Philadelphia Film Festival: Confession of Pain

One of the more successful Hong Kong films of recent years is Infernal Affairs, a story of an undercover cop and a police department mole. It was remade in the U.S. as The Departed and it netted Scorcese’s first oscars (among others). The symmetrical plot of Infernal Affairs is cliever and complex, but the real strength of the film is the psychological struggle of people who’ve been undercover for so long they’re not sure who they are anymore. Confession of Pain is from the same writers and directors as Infernal Affairs. The plot doesn’t feature the clever symmetry of Infernal Affairs and the psychological aspects aren’t as deep, but the stakes are still high and the story is still complex and interesting.

After his girlfriend commits suicide, Detective Yau Kin Bong quits the force and becomes a private investigator. He also becomes an alcoholic. His former partner and friend Lau Ching Hei keeps tabs on him, and when someone murders Hei’s father-in-law, Hei’s wife hires Bong to investigate the suspicious circumstances of the murder. It sounds like a pretty standard plot, but the filmmakers manage to wring a lot of complexity out of it by employing a lot of noir story elements and maybe some of the Infernal Affairs-like symmetry. It ends up being a story of betrayal and revenge, and there are numerous surprises along the way.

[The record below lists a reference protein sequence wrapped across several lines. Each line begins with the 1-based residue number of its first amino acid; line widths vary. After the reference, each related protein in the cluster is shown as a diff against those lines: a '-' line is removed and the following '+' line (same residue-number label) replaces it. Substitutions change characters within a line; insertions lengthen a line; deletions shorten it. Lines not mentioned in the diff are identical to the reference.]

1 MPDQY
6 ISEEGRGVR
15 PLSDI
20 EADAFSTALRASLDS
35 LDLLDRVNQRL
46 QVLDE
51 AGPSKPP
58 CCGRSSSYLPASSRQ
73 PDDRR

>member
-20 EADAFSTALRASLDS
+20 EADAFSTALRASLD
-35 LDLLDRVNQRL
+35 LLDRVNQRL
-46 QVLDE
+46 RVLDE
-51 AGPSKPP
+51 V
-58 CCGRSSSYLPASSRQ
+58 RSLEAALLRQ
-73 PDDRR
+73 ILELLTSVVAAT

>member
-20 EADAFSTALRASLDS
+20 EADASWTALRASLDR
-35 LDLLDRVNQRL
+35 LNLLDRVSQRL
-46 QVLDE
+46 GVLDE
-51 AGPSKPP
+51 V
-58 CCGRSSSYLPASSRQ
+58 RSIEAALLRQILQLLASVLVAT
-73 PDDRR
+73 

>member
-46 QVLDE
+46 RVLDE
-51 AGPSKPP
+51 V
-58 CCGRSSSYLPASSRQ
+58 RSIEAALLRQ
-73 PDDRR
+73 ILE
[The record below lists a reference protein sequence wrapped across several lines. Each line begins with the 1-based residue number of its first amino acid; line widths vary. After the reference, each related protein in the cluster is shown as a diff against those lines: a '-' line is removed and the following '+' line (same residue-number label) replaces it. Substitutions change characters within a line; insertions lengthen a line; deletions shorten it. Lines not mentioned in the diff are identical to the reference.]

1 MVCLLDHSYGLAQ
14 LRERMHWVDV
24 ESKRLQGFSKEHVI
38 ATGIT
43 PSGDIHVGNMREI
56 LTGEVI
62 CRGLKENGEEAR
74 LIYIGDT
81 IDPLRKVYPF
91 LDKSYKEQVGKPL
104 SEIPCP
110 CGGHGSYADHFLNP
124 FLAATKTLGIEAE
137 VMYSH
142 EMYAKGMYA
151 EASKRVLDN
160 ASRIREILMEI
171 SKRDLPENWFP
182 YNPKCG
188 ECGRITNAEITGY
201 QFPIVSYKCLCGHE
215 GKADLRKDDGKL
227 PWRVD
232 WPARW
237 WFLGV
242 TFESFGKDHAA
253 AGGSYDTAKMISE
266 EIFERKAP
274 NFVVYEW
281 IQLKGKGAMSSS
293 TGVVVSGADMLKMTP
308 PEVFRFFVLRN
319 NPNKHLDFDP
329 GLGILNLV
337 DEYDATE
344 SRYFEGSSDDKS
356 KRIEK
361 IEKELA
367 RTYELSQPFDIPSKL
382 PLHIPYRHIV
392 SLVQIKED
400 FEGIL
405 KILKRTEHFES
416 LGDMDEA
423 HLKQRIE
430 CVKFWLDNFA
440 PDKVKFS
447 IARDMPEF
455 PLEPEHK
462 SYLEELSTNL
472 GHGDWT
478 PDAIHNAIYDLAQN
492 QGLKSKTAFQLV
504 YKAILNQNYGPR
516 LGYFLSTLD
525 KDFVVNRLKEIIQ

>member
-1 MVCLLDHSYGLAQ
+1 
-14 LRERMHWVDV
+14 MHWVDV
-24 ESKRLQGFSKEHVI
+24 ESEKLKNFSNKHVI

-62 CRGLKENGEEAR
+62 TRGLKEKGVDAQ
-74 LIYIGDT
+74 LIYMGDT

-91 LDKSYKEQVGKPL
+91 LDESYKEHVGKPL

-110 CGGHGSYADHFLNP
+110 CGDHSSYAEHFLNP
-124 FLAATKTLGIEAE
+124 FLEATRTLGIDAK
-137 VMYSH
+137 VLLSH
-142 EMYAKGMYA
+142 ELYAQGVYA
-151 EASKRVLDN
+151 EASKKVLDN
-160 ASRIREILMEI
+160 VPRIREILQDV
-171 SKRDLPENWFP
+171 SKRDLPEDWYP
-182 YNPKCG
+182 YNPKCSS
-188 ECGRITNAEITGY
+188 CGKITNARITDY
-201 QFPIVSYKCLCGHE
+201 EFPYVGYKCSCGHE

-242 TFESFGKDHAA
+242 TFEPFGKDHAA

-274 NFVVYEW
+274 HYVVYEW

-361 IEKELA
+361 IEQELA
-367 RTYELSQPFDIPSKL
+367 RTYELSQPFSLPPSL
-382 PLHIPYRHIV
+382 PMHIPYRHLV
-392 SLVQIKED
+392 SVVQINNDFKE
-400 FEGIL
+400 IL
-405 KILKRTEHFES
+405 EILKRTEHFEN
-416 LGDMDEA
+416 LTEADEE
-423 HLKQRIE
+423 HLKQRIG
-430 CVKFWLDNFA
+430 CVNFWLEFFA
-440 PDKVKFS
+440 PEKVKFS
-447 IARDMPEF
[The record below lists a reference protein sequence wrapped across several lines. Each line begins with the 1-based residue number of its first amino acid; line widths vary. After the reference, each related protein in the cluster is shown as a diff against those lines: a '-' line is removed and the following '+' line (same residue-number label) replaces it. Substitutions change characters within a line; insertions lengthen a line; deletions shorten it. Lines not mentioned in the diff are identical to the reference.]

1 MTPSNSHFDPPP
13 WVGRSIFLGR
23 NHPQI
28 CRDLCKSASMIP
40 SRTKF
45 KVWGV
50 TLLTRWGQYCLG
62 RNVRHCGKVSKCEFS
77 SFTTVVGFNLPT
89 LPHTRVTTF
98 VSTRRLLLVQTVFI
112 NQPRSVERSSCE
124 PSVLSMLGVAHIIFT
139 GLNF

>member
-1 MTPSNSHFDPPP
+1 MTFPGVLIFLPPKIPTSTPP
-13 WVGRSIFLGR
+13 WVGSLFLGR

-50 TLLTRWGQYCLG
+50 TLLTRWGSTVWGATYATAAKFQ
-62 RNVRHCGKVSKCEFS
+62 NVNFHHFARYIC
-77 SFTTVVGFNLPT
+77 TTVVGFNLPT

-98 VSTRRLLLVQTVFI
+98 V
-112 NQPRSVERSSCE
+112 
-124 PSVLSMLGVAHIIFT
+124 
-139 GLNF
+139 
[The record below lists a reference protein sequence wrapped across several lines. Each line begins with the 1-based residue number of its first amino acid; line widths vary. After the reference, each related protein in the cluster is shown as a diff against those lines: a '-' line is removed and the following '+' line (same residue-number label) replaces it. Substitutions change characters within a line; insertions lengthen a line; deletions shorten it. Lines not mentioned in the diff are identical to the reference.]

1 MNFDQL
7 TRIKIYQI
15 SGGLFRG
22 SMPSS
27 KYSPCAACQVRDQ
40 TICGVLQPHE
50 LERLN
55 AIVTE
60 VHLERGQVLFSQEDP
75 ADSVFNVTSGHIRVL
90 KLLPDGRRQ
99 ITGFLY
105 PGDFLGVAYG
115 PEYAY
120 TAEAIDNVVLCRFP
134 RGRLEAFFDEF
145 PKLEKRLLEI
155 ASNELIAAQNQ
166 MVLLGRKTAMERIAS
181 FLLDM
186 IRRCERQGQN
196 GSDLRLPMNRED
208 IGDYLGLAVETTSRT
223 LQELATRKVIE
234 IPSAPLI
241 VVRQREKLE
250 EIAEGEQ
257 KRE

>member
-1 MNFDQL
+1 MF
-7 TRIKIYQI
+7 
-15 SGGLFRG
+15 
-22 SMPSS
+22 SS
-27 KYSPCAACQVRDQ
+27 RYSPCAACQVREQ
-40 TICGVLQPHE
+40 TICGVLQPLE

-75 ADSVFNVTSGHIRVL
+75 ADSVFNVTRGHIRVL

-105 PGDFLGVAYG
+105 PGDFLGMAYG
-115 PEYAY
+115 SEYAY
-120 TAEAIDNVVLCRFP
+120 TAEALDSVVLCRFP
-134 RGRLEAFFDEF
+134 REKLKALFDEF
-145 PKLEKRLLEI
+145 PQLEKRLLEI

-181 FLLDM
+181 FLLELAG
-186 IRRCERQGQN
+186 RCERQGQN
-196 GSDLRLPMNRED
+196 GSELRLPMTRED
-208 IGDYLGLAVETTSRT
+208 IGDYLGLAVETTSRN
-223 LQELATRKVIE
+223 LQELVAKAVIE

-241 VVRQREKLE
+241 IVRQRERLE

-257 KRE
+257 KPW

The lead performances by Tony Leung and Takeshi Kaneshiro are great, and the visuals are sleeker and more cinematic than Infernal Affairs. It moves a little slowly and there are some confusing hiccups along the way (perhaps a lost in translation sorta thing), but in the end, it’s a very well executed noir-like mysery/thriller. Apparently, a U.S. remake of this film is also in the works, though I’m not sure this one will go over as well… *** (out of 4 stars)